Karen Farrer is the current mayor of Malibu.
One year after the Woolsey Fire, the largest wildfire in Los Angeles County history, which burned nearly 100,000 acres and destroyed 473 homes in Malibu and 1,500 total, residents understandably want to know: Why it is taking so long to rebuild?
One year after the fire, Nov. 12, 2019, 35 building permits to allow for the reconstruction of homes destroyed by the Woolsey Fire have been issued and construction has already commenced on many of these homes. To date, 179 planning approvals have been issued for the reconstruction of destroyed homes. Currently, 93 of the 179 homes that have been approved by the Planning Department are preparing applications to submit to building plan check. To date, 52 applications are undergoing structural review as part of building plan check. Upon completion of building plan check, a building permit will be issued and construction can begin.
As of Nov. 12, 87 project submittals have been turned in to building plan check, or 18 percent of the 473 homes destroyed. A project cannot be processed and a permit to build cannot be given if the project has not yet been submitted.
The city is absolutely committed to doing everything possible to help residents rebuild and recover. We understand that no matter how quickly or easily it could be to rebuild a home destroyed in the Woolsey Fire, nothing can undo the trauma that residents suffered from the danger of the fire, the personal and economic loss of having their homes and personal possessions destroyed, and being displaced for an extended period. We understand. We hear you. We will do everything we can to help you recover and rebuild.
Rebuilding a home in Malibu, an environmentally sensitive coastal and mountain region with very strong local codes, is a complex, time-consuming process with many legally required steps. None of them can be skipped or ignored—they are in place in order to protect public safety, the safety of the residents of the rebuilt home and its neighbors, the environment and the rural coastal village community character of the City of Malibu.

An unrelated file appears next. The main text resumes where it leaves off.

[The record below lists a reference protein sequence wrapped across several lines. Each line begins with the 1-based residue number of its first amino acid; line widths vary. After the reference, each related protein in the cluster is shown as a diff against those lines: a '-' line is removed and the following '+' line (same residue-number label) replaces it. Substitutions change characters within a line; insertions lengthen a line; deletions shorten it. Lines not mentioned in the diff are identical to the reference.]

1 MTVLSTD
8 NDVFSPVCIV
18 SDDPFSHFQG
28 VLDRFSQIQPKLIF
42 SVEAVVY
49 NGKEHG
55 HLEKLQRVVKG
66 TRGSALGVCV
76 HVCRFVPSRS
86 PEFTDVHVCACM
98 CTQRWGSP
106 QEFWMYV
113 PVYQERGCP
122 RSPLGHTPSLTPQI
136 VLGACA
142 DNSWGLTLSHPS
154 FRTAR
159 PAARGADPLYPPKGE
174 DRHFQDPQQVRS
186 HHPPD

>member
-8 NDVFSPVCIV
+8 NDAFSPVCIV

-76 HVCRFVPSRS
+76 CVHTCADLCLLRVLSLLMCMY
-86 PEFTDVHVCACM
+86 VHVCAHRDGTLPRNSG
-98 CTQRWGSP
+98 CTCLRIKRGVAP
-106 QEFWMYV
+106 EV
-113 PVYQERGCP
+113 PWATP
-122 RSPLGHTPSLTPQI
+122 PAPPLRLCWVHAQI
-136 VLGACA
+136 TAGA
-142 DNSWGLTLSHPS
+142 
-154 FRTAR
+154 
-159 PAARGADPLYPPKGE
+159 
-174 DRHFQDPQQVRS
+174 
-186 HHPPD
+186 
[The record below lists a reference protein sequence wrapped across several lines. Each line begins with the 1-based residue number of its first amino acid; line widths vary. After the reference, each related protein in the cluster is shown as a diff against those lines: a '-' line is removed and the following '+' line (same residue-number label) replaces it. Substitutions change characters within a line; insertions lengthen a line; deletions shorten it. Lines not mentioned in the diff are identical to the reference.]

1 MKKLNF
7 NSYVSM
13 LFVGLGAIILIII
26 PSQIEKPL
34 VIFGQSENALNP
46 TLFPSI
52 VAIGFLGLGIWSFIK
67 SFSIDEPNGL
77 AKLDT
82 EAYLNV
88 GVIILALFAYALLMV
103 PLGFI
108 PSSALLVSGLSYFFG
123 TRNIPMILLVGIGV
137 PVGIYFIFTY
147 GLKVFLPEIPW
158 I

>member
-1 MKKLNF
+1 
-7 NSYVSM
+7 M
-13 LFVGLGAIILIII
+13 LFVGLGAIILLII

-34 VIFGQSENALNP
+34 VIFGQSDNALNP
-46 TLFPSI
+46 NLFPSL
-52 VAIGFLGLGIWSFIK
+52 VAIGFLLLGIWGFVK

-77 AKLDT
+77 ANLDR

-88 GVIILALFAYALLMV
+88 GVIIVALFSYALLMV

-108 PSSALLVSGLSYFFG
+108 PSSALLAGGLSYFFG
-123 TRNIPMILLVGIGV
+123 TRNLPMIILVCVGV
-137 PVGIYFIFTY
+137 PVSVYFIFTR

These regulations are imposed by either the state, the county or the city, and in the case of the city, they were enacted by the city council who were elected by the residents of Malibu in order to protect public safety, the environment and the community character.
Each project must be reviewed by several city departments, including building safety, geotechnical, environmental health, public works and planning department, as well as the Los Angeles County Fire Department.
In addition to the project permitting process, there are additional steps mandated by state, county and city law. One major factor in the time it takes to get a permit to start construction was the fire debris removal, which took two to four months. That required environmental inspections and sign off, and work could not start on that immediately, and took longer than it might have due to the unusually heavy rainstorms that started immediately after the fire and lasted for more than two months.
Some projects are delayed because applicants have not submitted their plans or applications at various points in the process as fast as possible (there are many complex and important personal and economic decisions that individuals must make, which takes time).
Some applicants may not be in constant communication with their expediters, contractors, architects and other professionals working on their projects, so they may not know what is causing delays.